Tools of the trade… wood choices in Strat-land.

The two "chosen ones".

The two “chosen ones”.



After owning a few “uber” vintage Strats, I’ve found a couple of great guitars that sit with the “good ‘uns”, and I think that my ears have really become sensitive to the differences between individual guitars of this particular model – now that I’m a Strat Cat again. A big reason for the re-visiting of my once favourite model, is that I now have the tools in the amplification department to get good gain at lower volumes – pretty much any sound that I want (thank you, Two Notes Torpedo and QSC!) – handy, or even necessary, in a 3 piece setting.

I have owned a couple of real ’56 Strats in the last few years, and while both were magical guitars, they were a little strident – in fact, they could shatter glass if you cranked ’em up. My beloved 64/65 Strat, which now resides with my best pal Pete F., on the other hand, was balanced across the range. Why was this so?

The beloved 64/65 "Troiano" Strat

The beloved 64/65 “Troiano” Strat

Well, the acoustic properties of an electric guitar are well known to us all – that’s why YOU could hear the difference between a guitar with a loose truss rod and the same guitar with a straight fingerboard and a tight truss rod – yes, you could! So to over-simplify a bit, maple board Strats are brighter and thinner sounding than rosewood board models… often clearer and more articulate too. Ash bodies are also brighter – and if they are light-weight – thinner sounding. An Alder body has a more even tone, with lots of mid-range and smooth highs and big smooth lows. Sure there are other woods, but these are the typical configurations.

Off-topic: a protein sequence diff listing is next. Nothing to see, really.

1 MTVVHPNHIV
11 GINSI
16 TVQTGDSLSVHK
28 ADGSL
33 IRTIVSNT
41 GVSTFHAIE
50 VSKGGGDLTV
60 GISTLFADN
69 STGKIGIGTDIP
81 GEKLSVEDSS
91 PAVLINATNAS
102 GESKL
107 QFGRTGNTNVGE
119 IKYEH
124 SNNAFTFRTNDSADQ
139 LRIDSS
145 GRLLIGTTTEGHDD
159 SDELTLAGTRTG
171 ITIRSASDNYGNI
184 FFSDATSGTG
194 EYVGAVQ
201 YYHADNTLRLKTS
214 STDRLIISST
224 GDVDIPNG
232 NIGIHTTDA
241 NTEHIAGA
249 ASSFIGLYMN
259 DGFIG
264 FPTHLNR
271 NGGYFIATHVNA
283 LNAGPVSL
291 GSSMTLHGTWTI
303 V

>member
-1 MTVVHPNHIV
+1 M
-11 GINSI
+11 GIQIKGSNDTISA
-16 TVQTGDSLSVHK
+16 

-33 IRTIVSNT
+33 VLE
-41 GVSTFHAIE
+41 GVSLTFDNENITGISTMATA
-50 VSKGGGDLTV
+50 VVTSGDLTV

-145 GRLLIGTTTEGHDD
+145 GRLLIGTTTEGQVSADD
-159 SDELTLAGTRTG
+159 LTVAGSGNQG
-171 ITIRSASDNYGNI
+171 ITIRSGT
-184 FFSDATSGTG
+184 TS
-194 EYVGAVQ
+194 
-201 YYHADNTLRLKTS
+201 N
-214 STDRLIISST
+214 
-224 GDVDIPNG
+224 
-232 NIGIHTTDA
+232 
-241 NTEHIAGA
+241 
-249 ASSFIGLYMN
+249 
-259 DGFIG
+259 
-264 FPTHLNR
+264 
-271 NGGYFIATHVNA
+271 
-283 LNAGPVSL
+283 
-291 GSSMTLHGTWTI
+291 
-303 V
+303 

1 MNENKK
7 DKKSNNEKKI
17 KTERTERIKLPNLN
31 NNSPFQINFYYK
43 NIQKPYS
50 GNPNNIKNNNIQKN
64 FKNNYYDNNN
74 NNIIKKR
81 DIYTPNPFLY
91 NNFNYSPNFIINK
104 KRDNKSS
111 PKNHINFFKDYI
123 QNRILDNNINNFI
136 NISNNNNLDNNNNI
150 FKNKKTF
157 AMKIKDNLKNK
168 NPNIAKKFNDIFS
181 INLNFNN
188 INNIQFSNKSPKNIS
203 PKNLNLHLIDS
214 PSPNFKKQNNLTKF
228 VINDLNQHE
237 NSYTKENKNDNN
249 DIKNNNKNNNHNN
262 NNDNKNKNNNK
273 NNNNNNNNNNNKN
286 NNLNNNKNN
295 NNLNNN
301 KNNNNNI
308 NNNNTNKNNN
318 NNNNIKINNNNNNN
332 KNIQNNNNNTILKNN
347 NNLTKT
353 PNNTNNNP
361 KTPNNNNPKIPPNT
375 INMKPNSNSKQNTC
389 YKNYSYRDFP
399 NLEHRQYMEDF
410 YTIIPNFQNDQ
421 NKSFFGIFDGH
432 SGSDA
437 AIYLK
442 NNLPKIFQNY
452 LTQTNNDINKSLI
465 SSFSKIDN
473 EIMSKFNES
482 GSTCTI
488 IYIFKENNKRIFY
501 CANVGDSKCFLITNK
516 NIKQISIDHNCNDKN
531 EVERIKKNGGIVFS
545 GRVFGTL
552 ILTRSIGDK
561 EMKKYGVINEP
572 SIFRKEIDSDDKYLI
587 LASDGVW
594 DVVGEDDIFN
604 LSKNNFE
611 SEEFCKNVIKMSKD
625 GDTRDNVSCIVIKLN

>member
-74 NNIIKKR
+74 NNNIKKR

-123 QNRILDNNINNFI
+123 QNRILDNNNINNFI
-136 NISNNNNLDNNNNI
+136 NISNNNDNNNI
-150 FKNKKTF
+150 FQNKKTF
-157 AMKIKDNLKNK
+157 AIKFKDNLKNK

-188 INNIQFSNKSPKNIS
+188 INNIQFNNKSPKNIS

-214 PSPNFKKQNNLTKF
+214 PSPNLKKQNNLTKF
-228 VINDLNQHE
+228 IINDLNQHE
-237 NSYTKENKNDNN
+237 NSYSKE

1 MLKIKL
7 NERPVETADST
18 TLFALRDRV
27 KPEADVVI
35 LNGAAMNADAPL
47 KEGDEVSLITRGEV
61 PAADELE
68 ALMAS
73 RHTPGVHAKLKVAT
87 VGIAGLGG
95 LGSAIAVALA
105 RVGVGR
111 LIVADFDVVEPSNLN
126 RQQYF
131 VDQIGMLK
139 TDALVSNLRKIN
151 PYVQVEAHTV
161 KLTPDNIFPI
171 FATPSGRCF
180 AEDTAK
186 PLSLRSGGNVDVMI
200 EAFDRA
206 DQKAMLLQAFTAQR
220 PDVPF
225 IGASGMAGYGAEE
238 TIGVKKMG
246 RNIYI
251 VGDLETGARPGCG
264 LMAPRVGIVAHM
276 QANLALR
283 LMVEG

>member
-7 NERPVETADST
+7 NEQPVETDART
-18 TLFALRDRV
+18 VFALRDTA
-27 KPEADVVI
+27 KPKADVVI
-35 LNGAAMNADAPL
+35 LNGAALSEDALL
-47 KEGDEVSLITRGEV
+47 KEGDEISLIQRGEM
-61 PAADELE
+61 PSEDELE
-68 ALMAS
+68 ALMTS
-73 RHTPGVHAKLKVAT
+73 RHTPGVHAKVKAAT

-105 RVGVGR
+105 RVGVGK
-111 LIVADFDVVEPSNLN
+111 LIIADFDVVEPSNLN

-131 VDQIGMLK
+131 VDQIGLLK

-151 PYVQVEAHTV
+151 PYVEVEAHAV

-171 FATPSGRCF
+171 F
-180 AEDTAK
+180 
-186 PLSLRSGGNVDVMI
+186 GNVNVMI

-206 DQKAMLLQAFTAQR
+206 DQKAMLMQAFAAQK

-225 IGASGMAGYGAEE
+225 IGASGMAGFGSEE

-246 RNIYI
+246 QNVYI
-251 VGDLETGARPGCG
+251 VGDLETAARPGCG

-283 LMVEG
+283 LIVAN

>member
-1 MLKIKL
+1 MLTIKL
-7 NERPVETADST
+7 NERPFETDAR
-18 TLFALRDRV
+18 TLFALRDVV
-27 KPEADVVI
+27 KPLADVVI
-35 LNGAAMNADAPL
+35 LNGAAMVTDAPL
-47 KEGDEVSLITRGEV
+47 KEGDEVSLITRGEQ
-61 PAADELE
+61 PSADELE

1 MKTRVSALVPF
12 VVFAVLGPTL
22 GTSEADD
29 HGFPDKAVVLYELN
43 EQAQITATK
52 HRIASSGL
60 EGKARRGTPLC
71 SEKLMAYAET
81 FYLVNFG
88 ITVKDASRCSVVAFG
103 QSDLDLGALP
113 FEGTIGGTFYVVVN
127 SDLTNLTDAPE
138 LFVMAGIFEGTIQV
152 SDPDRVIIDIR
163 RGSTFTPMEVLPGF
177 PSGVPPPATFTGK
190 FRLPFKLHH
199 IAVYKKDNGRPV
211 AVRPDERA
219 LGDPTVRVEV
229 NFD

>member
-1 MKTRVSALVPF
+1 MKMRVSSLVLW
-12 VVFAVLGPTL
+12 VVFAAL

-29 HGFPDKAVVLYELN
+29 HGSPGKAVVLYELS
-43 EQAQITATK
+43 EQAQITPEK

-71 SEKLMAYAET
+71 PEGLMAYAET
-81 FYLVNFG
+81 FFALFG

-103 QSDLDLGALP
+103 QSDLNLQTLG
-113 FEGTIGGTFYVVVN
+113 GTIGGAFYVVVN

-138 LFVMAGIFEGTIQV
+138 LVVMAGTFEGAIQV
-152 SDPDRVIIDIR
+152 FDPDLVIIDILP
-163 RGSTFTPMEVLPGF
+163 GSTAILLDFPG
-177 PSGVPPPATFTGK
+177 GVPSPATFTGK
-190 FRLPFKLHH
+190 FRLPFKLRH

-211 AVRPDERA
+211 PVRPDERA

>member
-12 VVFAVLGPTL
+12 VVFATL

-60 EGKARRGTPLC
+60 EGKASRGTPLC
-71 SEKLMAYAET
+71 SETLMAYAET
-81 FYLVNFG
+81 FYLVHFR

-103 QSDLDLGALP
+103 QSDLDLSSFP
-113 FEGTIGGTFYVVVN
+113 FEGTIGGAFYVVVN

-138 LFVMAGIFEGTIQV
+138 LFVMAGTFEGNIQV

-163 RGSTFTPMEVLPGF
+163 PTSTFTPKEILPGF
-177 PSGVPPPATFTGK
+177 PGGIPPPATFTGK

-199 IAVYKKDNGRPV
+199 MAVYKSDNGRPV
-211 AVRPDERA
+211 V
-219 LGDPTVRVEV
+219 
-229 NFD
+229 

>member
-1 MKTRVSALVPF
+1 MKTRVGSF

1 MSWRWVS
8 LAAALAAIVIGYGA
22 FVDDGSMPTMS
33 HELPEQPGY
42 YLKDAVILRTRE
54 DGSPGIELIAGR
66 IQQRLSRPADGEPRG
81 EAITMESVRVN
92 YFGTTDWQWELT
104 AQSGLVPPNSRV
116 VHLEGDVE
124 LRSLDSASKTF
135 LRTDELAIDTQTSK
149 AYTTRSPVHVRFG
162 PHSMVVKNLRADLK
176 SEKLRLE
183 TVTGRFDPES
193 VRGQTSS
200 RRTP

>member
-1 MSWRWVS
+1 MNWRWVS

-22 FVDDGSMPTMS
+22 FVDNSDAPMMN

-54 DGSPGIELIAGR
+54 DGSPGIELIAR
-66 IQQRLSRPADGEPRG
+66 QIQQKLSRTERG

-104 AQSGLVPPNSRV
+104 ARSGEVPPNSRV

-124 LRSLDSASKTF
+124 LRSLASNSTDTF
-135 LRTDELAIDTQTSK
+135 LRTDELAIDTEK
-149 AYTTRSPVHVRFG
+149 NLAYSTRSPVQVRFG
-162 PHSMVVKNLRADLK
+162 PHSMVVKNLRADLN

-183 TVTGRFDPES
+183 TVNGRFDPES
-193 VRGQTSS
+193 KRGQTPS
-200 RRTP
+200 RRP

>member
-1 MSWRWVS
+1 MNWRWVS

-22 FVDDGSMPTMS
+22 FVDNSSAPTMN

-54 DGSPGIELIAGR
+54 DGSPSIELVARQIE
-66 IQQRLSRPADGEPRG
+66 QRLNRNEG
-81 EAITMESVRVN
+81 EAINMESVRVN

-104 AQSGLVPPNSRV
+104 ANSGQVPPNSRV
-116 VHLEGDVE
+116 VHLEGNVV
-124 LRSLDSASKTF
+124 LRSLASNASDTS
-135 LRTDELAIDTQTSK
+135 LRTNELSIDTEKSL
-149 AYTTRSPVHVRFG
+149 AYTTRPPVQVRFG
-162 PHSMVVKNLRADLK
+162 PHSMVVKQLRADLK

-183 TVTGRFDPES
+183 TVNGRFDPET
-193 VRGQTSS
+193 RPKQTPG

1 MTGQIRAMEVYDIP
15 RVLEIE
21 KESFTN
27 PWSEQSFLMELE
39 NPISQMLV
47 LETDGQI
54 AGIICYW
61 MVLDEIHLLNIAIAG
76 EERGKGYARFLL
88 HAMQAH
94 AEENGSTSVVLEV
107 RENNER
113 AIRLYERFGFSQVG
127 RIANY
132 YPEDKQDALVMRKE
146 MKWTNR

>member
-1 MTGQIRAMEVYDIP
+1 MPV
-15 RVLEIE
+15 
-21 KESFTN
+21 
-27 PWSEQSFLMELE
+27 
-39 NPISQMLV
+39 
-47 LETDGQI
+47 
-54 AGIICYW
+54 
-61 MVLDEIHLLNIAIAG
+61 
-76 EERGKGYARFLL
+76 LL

Maple Neck / Alder Body

Maple Neck / Alder Body

So what I didn’t like about the ’56 Strats was the ash body/maple neck combo. Not to run that sound down – a killer tone you’ll hear on many records – but not MY sound. And it certainly works for Teles!!! In early to mid ’56, the bodies changed to alder, and to me, the ’56s with an alder body and a maple neck sound killer! I have this combination in my current maple neck Strat – and while it’s articulate, it has a smooth top end. My LSL Rosewood board “Strat” is a bit different… it has a gorgeous rosewood neck with rolled edges – a very similar neck to the 64/65 – but a little bigger… however, it has a lightweight swamp ash body that helps give the guitar it’s 6.7lb weight. This guitar rings! I swear you can hear the trem cavity / springs / control and pickup routes … very nuanced, very lively… real “cluck” and just killer… and the rosewood neck tames it just enough! This guitar “talks”! I LOVE it!

LSL Saticoy "Strat" gut shot

LSL Saticoy “Strat” gut shot

One last thought… well, two actually… I’m a big fan of a slightly hotter bridge pickup in a Strat. It takes the edge off and balances well with lower output N and M pickups – 6.5k – 7.5k is ideal. The “Troiano” has that ( a lucky accident?) and so do my Strats featured here. Secondly, I always wire a tone control to the bridge pickup… like a Tele… and just as usable!